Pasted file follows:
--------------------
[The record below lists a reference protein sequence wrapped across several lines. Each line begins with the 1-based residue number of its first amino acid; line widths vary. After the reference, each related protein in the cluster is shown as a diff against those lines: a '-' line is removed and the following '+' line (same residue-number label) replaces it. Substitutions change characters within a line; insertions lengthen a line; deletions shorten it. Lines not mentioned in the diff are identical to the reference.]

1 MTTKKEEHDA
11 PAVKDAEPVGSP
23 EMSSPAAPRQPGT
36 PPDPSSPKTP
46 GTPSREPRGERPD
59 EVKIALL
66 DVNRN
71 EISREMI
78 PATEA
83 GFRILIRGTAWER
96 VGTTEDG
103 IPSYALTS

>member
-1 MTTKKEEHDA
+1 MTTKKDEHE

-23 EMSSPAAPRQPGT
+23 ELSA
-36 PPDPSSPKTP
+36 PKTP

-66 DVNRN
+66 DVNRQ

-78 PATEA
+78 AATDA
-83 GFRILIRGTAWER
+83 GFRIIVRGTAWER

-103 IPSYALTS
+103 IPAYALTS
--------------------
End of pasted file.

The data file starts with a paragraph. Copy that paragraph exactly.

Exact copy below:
[The record below lists a reference protein sequence wrapped across several lines. Each line begins with the 1-based residue number of its first amino acid; line widths vary. After the reference, each related protein in the cluster is shown as a diff against those lines: a '-' line is removed and the following '+' line (same residue-number label) replaces it. Substitutions change characters within a line; insertions lengthen a line; deletions shorten it. Lines not mentioned in the diff are identical to the reference.]